Bob Work, former Marine and second highest ranking civilian in the Department of the Navy, has been selected by President Obama to be the next Deputy Secretary of Defense, the number two job at the Pentagon, Secretary of Defense Chuck Hagel told Pentagon reporters on Friday.
““The president announced — as of about five minutes ago — he would nominate Robert Work as Deputy Secretary of Defense,” Hagel said Friday afternoon.
“The president and I both appreciate Bob’s willingness to serve his country again.”
Work’s ascendency to the job, vacated last December by former deputy defense secretary Ashton Carter, has been anticipated for months in Washington.
Work, who became a chief executive officer of the Center for a New American Security after his departure from the Pentagon, would become the permanent replacement for former deputy defense secretary, replacing temporary appointee Christine Fox, the former head of the Pentagon’s office of Cost Assessment and Program Evaluation.
Before becoming the undersecretary of the Navy, Work wrote extensively about naval and maritime strategy at the Center for Strategic and Budgetary Assessments (CSBA).
Work was among the first to recognize that the Pentagon would have to contend with a rising anti-access/area denial (A2/AD) challenges in the 2003 paper Meeting the Anti-Access and Area-Denial Challenge, which he co-wrote with Andrew Krepinevich and Barry Watts.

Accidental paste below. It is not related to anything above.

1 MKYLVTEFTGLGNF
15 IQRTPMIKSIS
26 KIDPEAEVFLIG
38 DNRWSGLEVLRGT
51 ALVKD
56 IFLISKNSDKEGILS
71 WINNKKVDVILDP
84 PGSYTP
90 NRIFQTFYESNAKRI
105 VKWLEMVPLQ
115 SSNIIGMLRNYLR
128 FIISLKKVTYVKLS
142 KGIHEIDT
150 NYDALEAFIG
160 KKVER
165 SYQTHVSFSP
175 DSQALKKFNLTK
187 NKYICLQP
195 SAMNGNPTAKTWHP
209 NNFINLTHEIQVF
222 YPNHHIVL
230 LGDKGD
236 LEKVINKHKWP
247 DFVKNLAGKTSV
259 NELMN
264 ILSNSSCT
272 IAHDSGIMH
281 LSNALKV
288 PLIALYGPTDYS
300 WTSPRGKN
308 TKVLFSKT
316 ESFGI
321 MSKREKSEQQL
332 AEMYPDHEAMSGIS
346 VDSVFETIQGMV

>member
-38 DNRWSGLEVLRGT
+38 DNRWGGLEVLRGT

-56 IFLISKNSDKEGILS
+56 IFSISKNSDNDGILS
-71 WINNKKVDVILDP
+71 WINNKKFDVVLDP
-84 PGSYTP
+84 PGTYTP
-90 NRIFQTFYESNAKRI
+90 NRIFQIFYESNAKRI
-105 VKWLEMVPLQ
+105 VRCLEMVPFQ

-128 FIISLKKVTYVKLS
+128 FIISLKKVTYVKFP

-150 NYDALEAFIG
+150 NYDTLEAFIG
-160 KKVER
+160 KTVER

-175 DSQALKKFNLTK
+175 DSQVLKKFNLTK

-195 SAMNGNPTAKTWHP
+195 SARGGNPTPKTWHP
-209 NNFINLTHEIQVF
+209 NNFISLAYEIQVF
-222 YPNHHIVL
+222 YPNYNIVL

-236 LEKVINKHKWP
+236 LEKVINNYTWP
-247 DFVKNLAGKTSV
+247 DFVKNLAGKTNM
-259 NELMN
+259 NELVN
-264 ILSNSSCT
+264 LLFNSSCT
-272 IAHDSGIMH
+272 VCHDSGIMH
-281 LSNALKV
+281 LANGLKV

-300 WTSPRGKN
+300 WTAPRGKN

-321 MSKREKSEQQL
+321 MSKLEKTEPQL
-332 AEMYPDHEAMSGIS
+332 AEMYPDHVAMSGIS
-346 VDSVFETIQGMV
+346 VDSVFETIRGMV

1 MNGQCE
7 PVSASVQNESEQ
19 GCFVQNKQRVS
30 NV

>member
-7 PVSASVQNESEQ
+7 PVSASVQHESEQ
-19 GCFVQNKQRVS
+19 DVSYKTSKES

Work has been a staunch advocate for carrier-based long-range unmanned strike capabilities and developing technologies that would enable giant vessels to operate in highly contested environments.
Prior to joining the CSBA, Work served in the U.S. Marine Corps for 27 years as an artillery officer.
Before the announcement was technically official from the White House, the Senate Armed Services Committee (SASC) had already scheduled a Feb. 13 hearing for Work’s nomination according to the committee’s website.
A spokesman for the SASC declined to elaborate on the scheduled hearing to USNI News at the time.
Congressional leaders quickly praised Work’s selection.
“Bob Work’s career, both in and out of uniform, has been devoted to serious analysis of the strategic challenges and opportunities facing the United States and its military, winning the respect of both Democrats and Republicans,” Rep Randy Forbes (R-Va.) — chairman of the House Armed Services Seapower and Projection Forces subcommittee — said in a statement provided to USNI News.
“Through his leadership on numerous issues, including the future structure of our Navy and Marine Corps and the impact of game-changing technologies on modern warfare, Mr. Work has proven himself to be one of the nation’s most thoughtful strategists and defense thinkers.”
Work will now await confirmation from the U.S. Senate at the Feb. 13 hearing.